When a propertied man died, he usually left the whole kit and kaboodle to his eldest son. Sir John Folville was a respected member of the gentry who had seven sons. The eldest, also Sir John, inherited the property and took little part in his brothers’ nefarious activities. The younger ones had to fend for themselves. There were options, a career in the church being the most popular and one of the brothers, the unlucky Richard, became a member of the clergy. A man who knew how to use a sword – and most of them did – could hire it out; there was always a war going on somewhere in Europe. Another option was outlawry. Like many others of good birth, that was the route to infamy and riches chosen by Eustace Folville and his five brothers.
The gang’s organisation was not dissimilar to any other business. There was a hierarchy headed by the top man, Eustace, division of labour, recruitment program, maintainers, and laws. Some of the brothers held public office. Richard was the rector of Teigh and the only one to suffer for the gang’s crimes. A local justice of the peace and his officers entered the church, dragged him into the churchyard and beheaded him. Pope Clement ordered the guilty parties to do penance for killing a priest, which involved a whipping at the major churches in the area.
When they were not committing crimes on their own behalf the Folvilles were often hired by other men of rank to commit robbery, extortion and murder. They appear to have been hired by members of Sempringham Priory and Haverholm Abbey. One of their most notable crimes was the murder of the corrupt Roger Bellers, a Baron of the Exchequer, who was said to be a henchman of the infamous Hugh Despenser. Arrest warrants were issued naming, among others, four of the brothers.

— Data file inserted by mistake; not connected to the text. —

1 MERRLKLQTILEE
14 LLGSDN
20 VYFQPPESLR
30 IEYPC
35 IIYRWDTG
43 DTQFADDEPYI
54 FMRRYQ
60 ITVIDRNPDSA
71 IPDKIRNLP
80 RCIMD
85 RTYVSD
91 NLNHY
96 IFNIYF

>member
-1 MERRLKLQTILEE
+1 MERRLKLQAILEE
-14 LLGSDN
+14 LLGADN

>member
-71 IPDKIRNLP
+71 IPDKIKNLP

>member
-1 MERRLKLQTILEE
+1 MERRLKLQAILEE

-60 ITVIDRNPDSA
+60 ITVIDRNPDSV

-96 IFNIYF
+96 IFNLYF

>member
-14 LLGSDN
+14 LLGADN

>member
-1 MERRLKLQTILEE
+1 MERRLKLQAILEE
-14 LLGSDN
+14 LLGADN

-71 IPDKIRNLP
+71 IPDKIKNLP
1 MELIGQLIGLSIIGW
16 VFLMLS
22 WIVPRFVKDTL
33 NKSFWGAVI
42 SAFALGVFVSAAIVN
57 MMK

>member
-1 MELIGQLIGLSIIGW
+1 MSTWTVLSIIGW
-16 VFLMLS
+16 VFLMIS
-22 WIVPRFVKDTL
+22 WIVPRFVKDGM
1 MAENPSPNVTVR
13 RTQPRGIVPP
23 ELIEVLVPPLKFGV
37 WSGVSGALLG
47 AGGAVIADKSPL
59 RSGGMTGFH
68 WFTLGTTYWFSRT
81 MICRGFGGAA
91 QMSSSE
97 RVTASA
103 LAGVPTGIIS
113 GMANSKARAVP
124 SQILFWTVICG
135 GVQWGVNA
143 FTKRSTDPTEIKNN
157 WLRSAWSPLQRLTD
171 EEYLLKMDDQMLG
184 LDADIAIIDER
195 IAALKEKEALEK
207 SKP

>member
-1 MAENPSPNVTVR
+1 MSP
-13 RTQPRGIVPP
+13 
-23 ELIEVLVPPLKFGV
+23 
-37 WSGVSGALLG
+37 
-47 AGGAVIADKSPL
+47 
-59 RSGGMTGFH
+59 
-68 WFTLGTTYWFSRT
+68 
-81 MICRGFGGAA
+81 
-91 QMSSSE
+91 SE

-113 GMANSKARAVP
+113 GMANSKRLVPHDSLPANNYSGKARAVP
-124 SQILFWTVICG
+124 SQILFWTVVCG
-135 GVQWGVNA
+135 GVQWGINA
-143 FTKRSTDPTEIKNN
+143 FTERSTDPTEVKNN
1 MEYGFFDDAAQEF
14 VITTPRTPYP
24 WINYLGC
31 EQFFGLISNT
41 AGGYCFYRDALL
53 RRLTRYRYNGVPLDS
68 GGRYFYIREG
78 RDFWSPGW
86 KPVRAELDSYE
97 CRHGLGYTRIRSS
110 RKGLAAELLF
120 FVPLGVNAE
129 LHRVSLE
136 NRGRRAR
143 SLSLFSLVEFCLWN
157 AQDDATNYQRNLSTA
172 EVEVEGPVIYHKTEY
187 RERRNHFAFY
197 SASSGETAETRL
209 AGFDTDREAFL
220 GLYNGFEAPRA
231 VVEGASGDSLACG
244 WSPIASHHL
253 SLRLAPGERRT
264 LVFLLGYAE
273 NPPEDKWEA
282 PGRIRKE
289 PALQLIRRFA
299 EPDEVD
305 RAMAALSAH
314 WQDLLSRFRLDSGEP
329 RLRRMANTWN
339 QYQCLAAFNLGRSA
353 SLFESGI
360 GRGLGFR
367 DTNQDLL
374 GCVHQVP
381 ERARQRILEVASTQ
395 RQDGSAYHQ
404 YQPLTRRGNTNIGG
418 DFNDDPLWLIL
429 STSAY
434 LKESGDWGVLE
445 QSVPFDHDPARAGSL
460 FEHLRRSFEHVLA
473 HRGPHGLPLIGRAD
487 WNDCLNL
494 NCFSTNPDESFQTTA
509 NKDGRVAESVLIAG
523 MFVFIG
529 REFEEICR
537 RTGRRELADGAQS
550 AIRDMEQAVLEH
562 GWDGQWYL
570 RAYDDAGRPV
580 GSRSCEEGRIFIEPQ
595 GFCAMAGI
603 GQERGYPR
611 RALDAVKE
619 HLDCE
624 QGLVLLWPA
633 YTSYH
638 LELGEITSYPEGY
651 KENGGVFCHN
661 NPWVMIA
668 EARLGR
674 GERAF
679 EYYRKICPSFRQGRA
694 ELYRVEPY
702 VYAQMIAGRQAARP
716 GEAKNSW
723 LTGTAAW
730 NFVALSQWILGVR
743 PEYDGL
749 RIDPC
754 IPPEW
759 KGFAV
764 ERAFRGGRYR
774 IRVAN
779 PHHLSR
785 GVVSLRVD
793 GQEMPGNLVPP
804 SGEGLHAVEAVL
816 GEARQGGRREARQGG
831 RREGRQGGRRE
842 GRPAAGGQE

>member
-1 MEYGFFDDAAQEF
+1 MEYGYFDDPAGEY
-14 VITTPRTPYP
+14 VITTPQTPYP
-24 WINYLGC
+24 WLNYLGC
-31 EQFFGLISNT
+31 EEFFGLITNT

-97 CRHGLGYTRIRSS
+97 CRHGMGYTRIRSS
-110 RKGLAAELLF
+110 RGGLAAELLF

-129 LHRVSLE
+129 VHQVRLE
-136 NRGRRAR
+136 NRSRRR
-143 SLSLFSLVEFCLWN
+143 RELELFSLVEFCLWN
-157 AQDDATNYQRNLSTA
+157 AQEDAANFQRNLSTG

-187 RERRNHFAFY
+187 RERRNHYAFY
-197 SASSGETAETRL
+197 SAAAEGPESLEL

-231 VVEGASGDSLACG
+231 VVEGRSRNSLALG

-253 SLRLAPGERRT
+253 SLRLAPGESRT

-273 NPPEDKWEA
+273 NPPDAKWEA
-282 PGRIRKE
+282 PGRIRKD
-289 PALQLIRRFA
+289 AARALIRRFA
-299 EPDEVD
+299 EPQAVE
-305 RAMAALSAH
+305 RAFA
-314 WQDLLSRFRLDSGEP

Some of the fugitives, including Eustace, fled to France where they joined Queen Isabella and Sir Roger Mortimer. When the Queen led an invasion to rid the kingdom of Hugh Despenser, it’s likely the Folvilles returned with her.
King Edward II issued a general pardon to all who would fight for him, with the sole exceptions of Mortimer and the Folville gang. The invasion was an overwhelming success. Despenser and his father were executed and the King fell into the hands of his wife. The Folvilles were pardoned by the new regime.
Within a few years of their return, they were up to their old tricks and indictments were issued against them. They did not appear in court to answer the charges but made off to Derbyshire where they rode openly with the Cotterel brothers.
Such reprobates were bound to come to a bad end. Right? Well, no. To start with, they really weren’t all that bad. The ones they killed were considered worse than their killers, so the common people regarded them with approval and would not bear witness against them in court, nor help the authorities to apprehend them. Eustace was seen as a hero, an enforcer of God’s law against corrupt government officials, a kind of Robin Hood.
And no, they did not come to a bad end. None of them (excluding the unlucky Richard) ever stood trial for their crimes. They were given a pardon by King Edward III in return for military service. Eustace Folville was knighted for exemplary service. He served on commissions and one of his brothers became a member of Parliament. At the end of his life, Eustace was a member of the Abbott of Croyland’s Council. A very upright citizen.